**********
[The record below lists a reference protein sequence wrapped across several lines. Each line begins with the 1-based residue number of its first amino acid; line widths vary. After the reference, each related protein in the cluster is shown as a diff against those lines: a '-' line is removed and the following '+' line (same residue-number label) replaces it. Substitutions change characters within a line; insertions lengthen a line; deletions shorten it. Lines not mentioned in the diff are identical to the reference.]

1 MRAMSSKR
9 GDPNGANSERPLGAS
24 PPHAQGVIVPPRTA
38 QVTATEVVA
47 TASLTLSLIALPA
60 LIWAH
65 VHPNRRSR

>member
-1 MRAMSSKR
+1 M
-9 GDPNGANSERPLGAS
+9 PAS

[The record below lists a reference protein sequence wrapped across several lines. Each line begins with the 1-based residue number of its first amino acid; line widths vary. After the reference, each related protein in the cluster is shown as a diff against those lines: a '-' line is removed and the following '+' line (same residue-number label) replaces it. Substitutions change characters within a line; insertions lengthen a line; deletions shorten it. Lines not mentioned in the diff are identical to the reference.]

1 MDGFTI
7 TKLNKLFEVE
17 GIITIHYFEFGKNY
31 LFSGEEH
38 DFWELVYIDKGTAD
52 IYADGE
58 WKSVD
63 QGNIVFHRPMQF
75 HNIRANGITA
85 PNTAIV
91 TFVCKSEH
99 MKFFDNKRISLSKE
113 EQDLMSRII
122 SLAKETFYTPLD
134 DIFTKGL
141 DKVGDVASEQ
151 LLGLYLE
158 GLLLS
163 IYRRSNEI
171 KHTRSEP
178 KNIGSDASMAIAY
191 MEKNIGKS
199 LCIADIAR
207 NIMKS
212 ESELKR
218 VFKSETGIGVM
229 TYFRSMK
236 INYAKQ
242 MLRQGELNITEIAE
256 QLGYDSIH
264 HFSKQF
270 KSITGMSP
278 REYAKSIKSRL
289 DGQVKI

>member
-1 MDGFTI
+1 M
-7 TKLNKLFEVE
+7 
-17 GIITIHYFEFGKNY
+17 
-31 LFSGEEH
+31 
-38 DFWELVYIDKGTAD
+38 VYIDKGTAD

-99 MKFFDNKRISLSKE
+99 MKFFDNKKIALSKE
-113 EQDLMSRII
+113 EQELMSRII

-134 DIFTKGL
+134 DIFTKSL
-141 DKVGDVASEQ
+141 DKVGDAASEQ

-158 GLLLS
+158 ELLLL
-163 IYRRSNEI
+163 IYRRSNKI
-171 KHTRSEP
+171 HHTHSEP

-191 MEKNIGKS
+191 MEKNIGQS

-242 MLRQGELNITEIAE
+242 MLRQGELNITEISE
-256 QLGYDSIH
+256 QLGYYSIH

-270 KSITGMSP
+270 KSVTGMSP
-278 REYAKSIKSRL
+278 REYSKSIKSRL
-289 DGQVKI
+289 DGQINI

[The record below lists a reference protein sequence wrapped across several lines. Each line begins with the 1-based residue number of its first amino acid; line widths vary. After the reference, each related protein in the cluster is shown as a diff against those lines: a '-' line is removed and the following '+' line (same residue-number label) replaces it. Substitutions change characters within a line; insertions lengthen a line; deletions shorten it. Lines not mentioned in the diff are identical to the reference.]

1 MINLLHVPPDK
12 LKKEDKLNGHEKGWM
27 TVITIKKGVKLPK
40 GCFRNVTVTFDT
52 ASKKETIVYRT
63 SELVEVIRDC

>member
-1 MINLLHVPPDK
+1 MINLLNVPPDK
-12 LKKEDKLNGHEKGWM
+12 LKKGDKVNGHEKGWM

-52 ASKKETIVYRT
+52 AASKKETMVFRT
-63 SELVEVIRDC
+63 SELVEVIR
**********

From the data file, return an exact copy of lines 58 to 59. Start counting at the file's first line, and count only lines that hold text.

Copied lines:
-38 DFWELVYIDKGTAD
+38 VYIDKGTAD